Domaine Armand Rousseau
is revered as one of the grand old domaines of Burgundy
, resplendent with 14 hectares (half Grand Crus) and noble old vines.
This is one of Burgundy’s greatest domaines any way you want to look at it – in history, in holdings and in quality of wine. The original Armand Rousseau was at the forefront of the first wave of domaine bottling in the 1930s. He was succeeded by his son Charles
(born 1923) in 1959, shortly after they had bought a significant slice of the Clos St Jacques vineyard. Today Eric (born 1957), grandson of Armand, is in charge of the vines and cellar.
While Charles Rousseau
may still be in evidence, his son Eric
has taken over wine making responsibilities, producing pale, finely structured wines of great elegance and stamina. The simple principle of old (but not ancient) vines and sensible yields dictates the Rousseau style. Sometimes the wines can appear light in their youth but they nearly always take on weight as they age.
Eric has changed little in the cellar but a lot in the vineyards. Compared to twenty years ago the viticulture is significantly more precise and yields are now mastered through green harvesting where necessary. The vineyards have always been ploughed here, avoiding the use of herbicides, and the practice of over fertilising with potassium is now ancient history. Today only the occasional anti-disease spray is not organic.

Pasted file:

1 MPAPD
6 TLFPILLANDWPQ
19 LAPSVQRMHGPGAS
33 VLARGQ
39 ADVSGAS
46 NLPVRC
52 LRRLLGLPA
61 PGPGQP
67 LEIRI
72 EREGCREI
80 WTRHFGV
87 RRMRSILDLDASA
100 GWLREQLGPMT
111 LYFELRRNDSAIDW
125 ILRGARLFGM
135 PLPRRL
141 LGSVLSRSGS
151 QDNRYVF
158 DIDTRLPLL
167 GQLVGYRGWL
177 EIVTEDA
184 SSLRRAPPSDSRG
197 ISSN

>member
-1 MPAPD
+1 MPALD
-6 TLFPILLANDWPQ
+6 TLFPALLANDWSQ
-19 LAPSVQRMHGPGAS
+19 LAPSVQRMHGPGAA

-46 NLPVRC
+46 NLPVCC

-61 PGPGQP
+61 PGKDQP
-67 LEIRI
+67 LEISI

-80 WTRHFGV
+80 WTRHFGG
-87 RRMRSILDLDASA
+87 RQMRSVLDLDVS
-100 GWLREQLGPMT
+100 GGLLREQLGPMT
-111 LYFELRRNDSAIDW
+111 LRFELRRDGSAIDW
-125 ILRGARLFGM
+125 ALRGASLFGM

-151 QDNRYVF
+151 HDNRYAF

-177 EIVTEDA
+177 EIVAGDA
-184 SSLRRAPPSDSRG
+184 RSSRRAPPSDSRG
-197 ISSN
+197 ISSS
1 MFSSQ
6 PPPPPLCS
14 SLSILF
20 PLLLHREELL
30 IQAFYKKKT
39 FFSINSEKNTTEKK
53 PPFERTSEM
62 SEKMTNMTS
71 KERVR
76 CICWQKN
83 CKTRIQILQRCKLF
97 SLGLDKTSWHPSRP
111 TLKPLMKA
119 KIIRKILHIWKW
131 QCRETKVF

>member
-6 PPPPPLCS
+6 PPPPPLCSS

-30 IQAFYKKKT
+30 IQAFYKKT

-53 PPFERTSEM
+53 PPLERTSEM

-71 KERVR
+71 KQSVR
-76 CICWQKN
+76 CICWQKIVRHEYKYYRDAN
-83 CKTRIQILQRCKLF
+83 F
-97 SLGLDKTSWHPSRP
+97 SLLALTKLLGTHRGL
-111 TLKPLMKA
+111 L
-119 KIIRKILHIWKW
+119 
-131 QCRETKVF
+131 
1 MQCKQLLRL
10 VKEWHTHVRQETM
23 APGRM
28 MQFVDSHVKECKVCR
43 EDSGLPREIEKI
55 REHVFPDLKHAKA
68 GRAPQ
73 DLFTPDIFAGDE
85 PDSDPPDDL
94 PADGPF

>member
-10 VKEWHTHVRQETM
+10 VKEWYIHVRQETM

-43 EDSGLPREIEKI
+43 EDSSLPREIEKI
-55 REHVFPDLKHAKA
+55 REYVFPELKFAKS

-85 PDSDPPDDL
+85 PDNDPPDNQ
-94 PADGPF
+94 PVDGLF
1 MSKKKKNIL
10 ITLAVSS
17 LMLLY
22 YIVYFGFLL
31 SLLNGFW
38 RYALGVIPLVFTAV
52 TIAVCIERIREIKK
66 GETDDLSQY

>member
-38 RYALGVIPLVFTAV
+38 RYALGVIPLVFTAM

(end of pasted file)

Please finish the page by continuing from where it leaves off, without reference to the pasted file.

Rousseau retains around 15 per cent of the stems, giving tannin and structure to his wines and aerating the juice and skins. After de-stemming, the grapes are cooled to 15°C then macerated for 18-20 days, without heating or other temperature control. Punching down and pumping over are both used. The wines are then sent to barrel, with the same percentage of new oak being followed each year, except for the Clos St Jacques which may vary. Otherwise it will be 100% new wood for Chambertin and Clos de Bèze, and 100% one year old wood for the other grands crus, though Eric is now experimenting with a little new oak on his Clos des Ruchottes. The prime barrel supplier is François Frères, supported by the tonnelier Rousseau – possibly a distant cousin.
It used to be said that the three ‘special’ wines, Chambertin, Chambertin Clos de Bèze and Gevrey Chambertin Clos St Jacques
were among the greatest in Burgundy, but that the rest of the stable was relatively unexciting. In recent years there seems to be a much greater consistency of quality across the range. Though Eric’s influence is evident in this respect, the actual style of the wines has changed not a jot from the previous generation.
Jasper Morris MW, Burgundy Wine Director
and author of the award-winning Inside Burgundy